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July 27th, 2011 (05:18 PM).
Join Date: Jul 2011
Neato. As I said, my engine hasn't made much progress either... This project should give me some motivation :P
I just looked at Four Star Mon's forums (this is the C++ project you mentioned, isn't it?). It looks like I'm using the same language and media library as them now (C++ with SFML)... This should be interesting.
How are you doing the 3D map editor? Is it tile-based?
I started work on a map editor for my engine; the plan was to render it orthogonally from an angle, then stretch it to give a square grid. I'm still unsure on how to handle changing and representing z-values (maybe some kind of brush tool that you drag up/down to raise/lower terrain?). I was planning for tiles to be assigned as 'hill tiles' which would automatically raise/lower terrain when placed in a closed loop; user-defined height changes would be added on to this 'default' heightmap.
I may as well describe my map system (most of it isn't done yet). Each tile has a z-coordinate applied to one corner; the other corners use z-coordinates of neighbouring tiles. As well as basic flat tiles, I also have a type of tile that would be stored in map data as an ordinary tile, but rendered as a 3D model (used for things like cliffs and fences), and a type of tile that would be billboarded (used for grass and small rocks). In addition to multiple tile layers (currently 2, but in theory, unlimited), I also have three more layers: a tree/simple object layer, a building/complex object layer, and an event layer. The tree and building layers are similar, and store the IDs of models to be rendered as part of the terrain; the difference is that the tree layer stores them as tiles (in an array the size of the map), while the building layer stores them in a list (each building stores its own coordinates). Buildings also affect passability differently (depending on relative z-coordinates; this makes bridges quite simple). The tree layer is static and loads/renders faster and uses less memory than the same number of objects in the building layer; the building layer is more flexible. The last layer is the event layer, which simply stores any NPCs and interactable objects.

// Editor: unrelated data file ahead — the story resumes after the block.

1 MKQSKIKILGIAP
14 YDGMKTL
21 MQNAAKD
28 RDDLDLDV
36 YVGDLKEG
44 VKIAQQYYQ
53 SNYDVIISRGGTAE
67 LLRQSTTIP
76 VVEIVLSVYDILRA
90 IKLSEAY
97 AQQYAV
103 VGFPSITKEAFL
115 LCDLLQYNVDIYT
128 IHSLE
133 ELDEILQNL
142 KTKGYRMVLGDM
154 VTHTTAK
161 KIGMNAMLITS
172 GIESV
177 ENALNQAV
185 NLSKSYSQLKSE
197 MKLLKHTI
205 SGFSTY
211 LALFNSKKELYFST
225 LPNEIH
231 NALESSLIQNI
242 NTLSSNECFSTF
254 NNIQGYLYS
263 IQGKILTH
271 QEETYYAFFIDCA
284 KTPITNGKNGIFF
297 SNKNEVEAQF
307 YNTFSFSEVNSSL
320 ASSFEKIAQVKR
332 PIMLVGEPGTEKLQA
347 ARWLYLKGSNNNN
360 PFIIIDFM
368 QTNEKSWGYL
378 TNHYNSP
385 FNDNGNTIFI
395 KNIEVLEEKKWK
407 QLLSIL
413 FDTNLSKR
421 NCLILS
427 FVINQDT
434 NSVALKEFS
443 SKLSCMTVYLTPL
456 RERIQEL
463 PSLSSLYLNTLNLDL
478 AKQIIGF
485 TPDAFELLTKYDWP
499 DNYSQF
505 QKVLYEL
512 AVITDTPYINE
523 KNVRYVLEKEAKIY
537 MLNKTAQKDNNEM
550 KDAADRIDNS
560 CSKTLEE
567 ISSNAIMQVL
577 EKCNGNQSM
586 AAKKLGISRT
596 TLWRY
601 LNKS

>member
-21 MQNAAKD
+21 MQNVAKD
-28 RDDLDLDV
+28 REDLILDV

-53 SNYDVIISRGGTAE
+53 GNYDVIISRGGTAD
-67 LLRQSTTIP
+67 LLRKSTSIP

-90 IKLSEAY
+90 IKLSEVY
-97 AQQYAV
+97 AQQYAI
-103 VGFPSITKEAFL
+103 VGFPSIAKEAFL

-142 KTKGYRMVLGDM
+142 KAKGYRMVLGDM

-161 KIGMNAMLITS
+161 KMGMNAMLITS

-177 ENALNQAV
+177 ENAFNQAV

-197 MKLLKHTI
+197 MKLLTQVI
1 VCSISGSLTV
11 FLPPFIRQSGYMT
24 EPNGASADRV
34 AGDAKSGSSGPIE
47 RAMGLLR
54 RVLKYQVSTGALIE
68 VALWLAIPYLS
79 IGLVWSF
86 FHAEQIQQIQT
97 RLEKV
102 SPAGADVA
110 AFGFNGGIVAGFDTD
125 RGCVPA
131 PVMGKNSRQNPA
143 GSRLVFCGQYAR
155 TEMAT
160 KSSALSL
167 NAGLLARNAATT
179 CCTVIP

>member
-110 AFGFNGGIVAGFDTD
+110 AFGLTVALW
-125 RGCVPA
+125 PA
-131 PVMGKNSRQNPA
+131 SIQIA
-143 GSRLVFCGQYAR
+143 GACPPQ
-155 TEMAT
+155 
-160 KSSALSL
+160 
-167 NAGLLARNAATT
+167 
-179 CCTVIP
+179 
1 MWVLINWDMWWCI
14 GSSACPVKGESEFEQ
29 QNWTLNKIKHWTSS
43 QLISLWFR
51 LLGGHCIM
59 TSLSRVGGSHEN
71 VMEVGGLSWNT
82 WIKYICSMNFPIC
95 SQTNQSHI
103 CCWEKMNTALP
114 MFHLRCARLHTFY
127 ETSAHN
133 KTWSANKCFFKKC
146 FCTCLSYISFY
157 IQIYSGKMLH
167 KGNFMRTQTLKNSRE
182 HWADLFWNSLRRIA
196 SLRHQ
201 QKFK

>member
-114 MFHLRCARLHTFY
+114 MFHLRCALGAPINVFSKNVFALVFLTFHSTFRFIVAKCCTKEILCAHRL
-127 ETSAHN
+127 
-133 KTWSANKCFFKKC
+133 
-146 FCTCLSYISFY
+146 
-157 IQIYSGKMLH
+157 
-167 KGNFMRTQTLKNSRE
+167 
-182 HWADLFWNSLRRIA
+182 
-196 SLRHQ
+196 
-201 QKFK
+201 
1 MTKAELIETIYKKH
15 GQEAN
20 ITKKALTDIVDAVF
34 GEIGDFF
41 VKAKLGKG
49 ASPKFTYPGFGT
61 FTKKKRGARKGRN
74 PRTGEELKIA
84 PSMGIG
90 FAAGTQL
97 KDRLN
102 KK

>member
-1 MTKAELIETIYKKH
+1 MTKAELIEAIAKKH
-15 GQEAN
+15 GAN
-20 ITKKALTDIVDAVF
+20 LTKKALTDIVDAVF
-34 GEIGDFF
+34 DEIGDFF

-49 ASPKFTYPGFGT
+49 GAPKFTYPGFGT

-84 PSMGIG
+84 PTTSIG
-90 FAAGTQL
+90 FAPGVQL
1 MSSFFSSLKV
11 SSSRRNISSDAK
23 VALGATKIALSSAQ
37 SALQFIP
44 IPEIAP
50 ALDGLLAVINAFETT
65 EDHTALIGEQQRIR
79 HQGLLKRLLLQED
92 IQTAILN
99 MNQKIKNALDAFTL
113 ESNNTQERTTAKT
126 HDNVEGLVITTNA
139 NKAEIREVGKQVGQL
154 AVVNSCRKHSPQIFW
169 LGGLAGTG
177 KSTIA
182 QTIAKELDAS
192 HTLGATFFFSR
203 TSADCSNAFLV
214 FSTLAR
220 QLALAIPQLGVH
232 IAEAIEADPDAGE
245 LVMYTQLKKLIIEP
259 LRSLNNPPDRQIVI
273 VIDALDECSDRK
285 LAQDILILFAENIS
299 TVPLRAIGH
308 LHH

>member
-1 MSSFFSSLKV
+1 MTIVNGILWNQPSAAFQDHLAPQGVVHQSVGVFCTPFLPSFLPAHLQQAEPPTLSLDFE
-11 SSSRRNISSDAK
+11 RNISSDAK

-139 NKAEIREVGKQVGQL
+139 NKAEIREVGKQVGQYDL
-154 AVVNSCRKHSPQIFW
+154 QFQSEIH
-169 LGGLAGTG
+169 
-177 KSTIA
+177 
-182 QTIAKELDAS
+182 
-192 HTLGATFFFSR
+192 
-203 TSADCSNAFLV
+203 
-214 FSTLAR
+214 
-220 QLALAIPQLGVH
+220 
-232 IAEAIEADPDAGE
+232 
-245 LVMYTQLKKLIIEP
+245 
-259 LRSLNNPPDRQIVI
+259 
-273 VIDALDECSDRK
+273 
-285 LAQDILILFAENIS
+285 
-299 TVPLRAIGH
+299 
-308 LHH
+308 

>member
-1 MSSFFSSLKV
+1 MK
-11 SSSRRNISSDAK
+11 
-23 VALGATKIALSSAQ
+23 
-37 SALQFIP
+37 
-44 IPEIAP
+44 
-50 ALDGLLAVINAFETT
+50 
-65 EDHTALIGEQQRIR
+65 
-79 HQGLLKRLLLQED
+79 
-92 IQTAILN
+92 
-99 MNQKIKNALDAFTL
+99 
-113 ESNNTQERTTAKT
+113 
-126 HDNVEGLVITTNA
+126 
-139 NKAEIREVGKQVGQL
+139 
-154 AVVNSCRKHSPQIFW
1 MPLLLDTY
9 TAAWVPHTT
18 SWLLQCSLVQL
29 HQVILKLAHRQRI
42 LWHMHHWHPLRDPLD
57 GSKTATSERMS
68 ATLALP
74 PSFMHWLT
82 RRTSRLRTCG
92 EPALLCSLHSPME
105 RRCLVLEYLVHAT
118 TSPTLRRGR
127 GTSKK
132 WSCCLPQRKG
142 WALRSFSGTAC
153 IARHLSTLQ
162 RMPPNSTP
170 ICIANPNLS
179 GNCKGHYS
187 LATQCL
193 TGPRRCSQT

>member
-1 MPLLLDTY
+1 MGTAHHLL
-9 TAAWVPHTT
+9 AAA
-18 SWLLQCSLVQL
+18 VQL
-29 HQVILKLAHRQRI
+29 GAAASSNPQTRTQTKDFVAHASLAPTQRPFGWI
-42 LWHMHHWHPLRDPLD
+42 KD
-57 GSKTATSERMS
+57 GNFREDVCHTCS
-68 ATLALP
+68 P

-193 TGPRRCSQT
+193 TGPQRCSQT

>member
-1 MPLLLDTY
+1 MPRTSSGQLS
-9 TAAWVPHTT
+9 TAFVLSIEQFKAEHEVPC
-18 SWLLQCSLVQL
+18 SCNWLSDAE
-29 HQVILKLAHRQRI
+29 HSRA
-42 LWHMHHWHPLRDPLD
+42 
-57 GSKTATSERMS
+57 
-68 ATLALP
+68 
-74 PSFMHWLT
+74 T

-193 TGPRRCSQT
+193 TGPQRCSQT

How does your map system work?
For events, I see you're using scripting. Is this difficult to implement? At the moment, I'm using a system like RPG Maker that has a bunch of preset commands. This has the advantage of being quite easy to use, but isn't as flexible (a good selection of commands, including things like selection and iteration, should mitigate this).
Also, in the first post, it mentions an 'innovative UI'. Am I correct in saying this will be mouse-controlled?
There's a library called Monogame (I think) that lets you port XNA games to *nix systems, which was what I was referring to. You could look into that later.
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